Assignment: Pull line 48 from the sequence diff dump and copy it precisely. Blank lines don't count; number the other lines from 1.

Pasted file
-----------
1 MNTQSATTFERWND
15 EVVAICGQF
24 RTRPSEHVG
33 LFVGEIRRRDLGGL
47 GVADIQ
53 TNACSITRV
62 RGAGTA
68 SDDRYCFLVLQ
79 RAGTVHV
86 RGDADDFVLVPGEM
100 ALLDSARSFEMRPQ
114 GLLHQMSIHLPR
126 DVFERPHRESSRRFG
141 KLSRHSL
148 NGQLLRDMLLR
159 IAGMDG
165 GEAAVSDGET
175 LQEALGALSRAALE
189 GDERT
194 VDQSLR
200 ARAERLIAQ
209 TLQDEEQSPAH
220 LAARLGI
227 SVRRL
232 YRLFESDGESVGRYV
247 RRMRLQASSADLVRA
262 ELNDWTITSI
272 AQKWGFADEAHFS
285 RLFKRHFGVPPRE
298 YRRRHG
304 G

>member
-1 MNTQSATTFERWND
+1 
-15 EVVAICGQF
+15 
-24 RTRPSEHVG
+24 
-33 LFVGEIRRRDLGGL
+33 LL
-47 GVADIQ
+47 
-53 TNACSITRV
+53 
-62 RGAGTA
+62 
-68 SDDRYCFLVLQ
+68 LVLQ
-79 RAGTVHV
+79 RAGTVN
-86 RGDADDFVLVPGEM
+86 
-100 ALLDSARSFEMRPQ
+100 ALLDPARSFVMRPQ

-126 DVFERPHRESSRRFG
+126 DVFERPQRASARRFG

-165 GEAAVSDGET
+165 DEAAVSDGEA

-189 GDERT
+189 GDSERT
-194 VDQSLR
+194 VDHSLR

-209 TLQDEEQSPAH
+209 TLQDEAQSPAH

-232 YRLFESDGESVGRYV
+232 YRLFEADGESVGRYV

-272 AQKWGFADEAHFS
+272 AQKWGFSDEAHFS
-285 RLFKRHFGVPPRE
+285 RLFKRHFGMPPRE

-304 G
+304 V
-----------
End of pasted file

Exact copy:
+68 LVLQ